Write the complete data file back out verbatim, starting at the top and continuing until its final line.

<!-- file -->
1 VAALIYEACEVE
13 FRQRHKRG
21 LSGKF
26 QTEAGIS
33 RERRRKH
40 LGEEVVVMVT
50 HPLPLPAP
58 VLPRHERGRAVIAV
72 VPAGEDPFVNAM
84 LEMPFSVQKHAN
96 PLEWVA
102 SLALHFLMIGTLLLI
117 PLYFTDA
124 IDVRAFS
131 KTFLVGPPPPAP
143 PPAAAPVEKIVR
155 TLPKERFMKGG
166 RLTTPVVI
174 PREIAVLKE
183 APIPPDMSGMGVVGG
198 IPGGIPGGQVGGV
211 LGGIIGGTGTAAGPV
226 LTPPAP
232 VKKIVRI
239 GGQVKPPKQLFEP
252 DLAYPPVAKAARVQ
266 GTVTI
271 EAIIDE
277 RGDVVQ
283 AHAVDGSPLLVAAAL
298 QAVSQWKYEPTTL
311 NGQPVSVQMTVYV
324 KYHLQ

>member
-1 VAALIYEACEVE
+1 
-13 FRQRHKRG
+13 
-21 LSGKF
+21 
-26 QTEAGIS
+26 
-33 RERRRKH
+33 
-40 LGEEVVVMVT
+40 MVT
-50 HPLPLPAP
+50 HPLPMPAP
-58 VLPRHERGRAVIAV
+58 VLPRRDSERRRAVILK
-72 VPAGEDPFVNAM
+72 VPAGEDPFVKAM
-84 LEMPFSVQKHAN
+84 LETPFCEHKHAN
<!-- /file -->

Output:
1 VAALIYEACEVE
13 FRQRHKRG
21 LSGKF
26 QTEAGIS
33 RERRRKH
40 LGEEVVVMVT
50 HPLPLPAP
58 VLPRHERGRAVIAV
72 VPAGEDPFVNAM
84 LEMPFSVQKHAN
96 PLEWVA
102 SLALHFLMIGTLLLI
117 PLYFTDA
124 IDVRAFS
131 KTFLVGPPPPAP
143 PPAAAPVEKIVR
155 TLPKERFMKGG
166 RLTTPVVI
174 PREIAVLKE
183 APIPPDMSGMGVVGG
198 IPGGIPGGQVGGV
211 LGGIIGGTGTAAGPV
226 LTPPAP
232 VKKIVRI
239 GGQVKPPKQLFEP
252 DLAYPPVAKAARVQ
266 GTVTI
271 EAIIDE
277 RGDVVQ
283 AHAVDGSPLLVAAAL
298 QAVSQWKYEPTTL
311 NGQPVSVQMTVYV
324 KYHLQ

>member
-1 VAALIYEACEVE
+1 
-13 FRQRHKRG
+13 
-21 LSGKF
+21 
-26 QTEAGIS
+26 
-33 RERRRKH
+33 
-40 LGEEVVVMVT
+40 MVT
-50 HPLPLPAP
+50 HPLPMPAP
-58 VLPRHERGRAVIAV
+58 VLPRRDSERRRAVILK
-72 VPAGEDPFVNAM
+72 VPAGEDPFVKAM
-84 LEMPFSVQKHAN
+84 LETPFCEHKHAN